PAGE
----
> reasonable concern; for backup, the air operation is seamlessly integrated
> with a robust GROUND CCT system, and defers to it easily and regularly).
> LifeFlight's training programs and PI infrastructure dwarf that of any
> others I can think of, anywhere in healthcare.  And their operating budget
> is practically independent of direct charges (make no mistake, flying is
> expensive and patients are billed; but long-term sustainability derives
> mostly from grants and other world-class fundraising).
>
> I was at the table when LifeFlight's earliest rules and methods
> materialized, and within a few months -- well before the first patient was
> transported -- I was their biggest fan.  And so I remain.
>
> My friends and their distinguished program have won every award in the
> industry, raised the bar for all aspects of emergency and critical care
> across the state, and saved many, many lives.  LifeFlight has been
> consulted around the world for its reputation in safety, clinical
> effectiveness, and organizational innovation.  When I think of HEMS, I
> think of LifeFlight.  And frankly, if they were everybody's model, we
> wouldn't be having these uncomfortable conversations.
>
> www.lifeflightofmaine.org
>
> Cheers, and a very happy new year!
>
> Pret Bjorn, RN
> Bangor, ME USA
>
> -----Original Message-----
> From: trauma-list-bounces at trauma.org [mailto:
> trauma-list-bounces at trauma.org] On Behalf Of Stephen Richey
> Sent: Tuesday, December 30, 2014 6:09 PM
> To: Trauma &amp, Critical Care mailing list
> Subject: RE: Medivac
>
> One of those models being those of one of the programs in Maine.  I forget
> which hospital (thanks to the headache I have at the moment) but they were
> one of the first to publicly stand up for safety and not view crashes as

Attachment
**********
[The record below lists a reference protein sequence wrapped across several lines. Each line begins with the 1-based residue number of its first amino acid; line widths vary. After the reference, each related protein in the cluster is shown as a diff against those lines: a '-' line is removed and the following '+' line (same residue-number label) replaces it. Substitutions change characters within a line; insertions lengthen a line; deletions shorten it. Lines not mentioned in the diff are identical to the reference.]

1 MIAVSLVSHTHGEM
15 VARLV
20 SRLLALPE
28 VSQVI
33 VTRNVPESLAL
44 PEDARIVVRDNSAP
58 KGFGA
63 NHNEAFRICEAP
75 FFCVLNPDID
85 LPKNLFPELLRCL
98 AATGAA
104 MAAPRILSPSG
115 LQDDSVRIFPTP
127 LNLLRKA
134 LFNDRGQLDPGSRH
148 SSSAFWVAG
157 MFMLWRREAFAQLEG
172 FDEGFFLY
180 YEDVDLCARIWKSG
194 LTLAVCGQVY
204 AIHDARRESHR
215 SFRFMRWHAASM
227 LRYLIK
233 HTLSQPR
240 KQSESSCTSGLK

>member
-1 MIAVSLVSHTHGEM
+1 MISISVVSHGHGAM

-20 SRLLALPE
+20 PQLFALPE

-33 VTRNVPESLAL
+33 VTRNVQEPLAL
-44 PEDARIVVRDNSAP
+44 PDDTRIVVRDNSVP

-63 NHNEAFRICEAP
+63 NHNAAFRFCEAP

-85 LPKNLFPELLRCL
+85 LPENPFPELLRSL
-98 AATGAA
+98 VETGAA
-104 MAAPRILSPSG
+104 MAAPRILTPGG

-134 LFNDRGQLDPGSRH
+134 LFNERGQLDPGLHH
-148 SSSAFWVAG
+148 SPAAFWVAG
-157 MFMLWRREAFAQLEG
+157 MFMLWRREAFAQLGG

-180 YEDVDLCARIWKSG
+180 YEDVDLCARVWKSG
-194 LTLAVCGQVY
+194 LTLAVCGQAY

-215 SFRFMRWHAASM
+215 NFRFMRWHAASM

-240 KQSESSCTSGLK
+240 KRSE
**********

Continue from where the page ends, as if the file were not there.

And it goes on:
> the price of doing business.
> On Dec 30, 2014 8:05 AM, "Bjorn, Pret" <pbjorn at emhs.org> wrote:
>
> > An EM doc I once worked with was killed in a copter crash in the 80's.
> > The news reported that he was transporting a patient from the Vineyard
> > to the mainland for treatment of Rocky Mountain Spotted Fever.  Don't
> > know why the ferry and some doxycycline wouldn't have sufficed, much
> > less why a doc needed to fly along..
> >
> > There clearly has always been harmful overutilization of civilian air
> > CCT since its inception; but I think things are slowly improving.  And
> > I know that for all the anecdotes and absolutism, there is truly a
> > need, and there are some exemplary models to draw from.
> >
> > Pret Bjorn
> > Bangor, ME
> >
> >
> >
> > -----Original Message-----
> > From: trauma-list-bounces at trauma.org [mailto:
> > trauma-list-bounces at trauma.org] On Behalf Of Charles Krin
> > Sent: Monday, December 29, 2014 10:01 PM
> > To: Trauma-List [TRAUMA.ORG]
> > Subject: Re: Medivac
> >
> > Ron:
> >
> > by definition, Block Island and Martha's Vineyard would require air
> > transport for all but the most routine transfers...just like most of
> > the Islands that Gustavo works with...
> >
> > Then again, both BI and MV have fixed wing landing facilities, while
> > several of the ones in the Puerto Rico/USVI area require either helos
> > or float planes...
> >
> > ck
> >
> > On 12/29/2014 16:05, Gross, Ronald wrote:
> > > Unless you add Long or Staten or Manhattan or Block to the word Island!
> > Sorry - I just couldn't resist!!
> > >
> > > Happy New Year to all,
> > >
> > > Ronald I. Gross, MD, FACS
> > > Chief, Division of Trauma, Acute Care Surgery & Surgical Critical
> > > Care Baystate Medical Center Associate Professor of Surgery Tufts